WASHINGTON (November 17, 1999) -- Springfield-Cape Girardeau Bishop John J. Leibrecht, who chaired the Ex Corde Ecclesiae Implementation Committee for the U.S. Catholic bishops, said that the application just passed respects Catholic higher educational institutions and does not involve undue influence or threaten academic freedom.
By a vote of 223 to 31 with one abstention, the Catholic Bishops of the United States, meeting in General Assembly November 15-18, voted to send to the Holy See their application of Ex Corde Ecclesiae, the document issued by Pope John Paul II in 1990 which deals with Catholic institutions of higher education.
The application needs the approval of the Holy See before it takes effect.
The bishops' document seeks to apply to Catholic higher education in the United States the themes and norms of Ex Corde Ecclesiae which fosters the Catholic identity of the Church's institutions of higher learning throughout the world.
In comments to the full body of Bishops and also after the vote, Bishop Leibrecht pointed out that the universities themselves are responsible for their Catholic identity; the application does not involve any Catholic institution of higher learning losing its proper autonomy in relationship to the diocesan bishop.
At the bishops' meeting, Bishop Leibrecht announced that his committee had accepted several amendments to the document distributed to the Bishops last October.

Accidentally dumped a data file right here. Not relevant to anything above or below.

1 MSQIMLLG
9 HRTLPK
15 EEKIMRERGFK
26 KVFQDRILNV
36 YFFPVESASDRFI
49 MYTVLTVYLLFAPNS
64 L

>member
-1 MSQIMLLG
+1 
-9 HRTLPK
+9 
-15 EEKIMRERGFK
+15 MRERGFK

These included provision for the implementation to begin a year after the Holy See gives its approval to the application. During that year, the dialogue with Catholic university and college representatives, which has been going on for several years, would focus on mutual understanding of the application document. Also included was a provision for developing a process for granting the "mandatum," which a Bishop gives for a theologian to teach in a Catholic faculty of theology and related disciplines, to foster a consistent approach to granting (or withdrawing) the "mandatum."
The application, like Ex Corde Ecclesiae, offers theological and pastoral principles for Catholic higher education. It discusses the relationship of the Catholic college or university with the wider Church community, calls for continuing dialogue with university representatives, and offers a description of the characteristics of Catholic identity in the university or college setting.
The application also suggests that "to the extent possible," a majority of the board of trustees of a Catholic university or college be Catholic, the university or college president should also be Catholic, and, "in accordance with [the university's] procedures for the hiring and retention of professionally qualified faculty and relevant provisions of applicable federal and state law," to the extent possible, the university or college should strive to recruit a majority of Catholics as professors.
With regard to any possible problems created by the application with regard to the civil law, Bishops Leibrecht pointed out that requirements of civil law will be taken into account when implementing the application.
Bishop Leibrecht said that he has no information on when the Holy See will make its decision on the application document.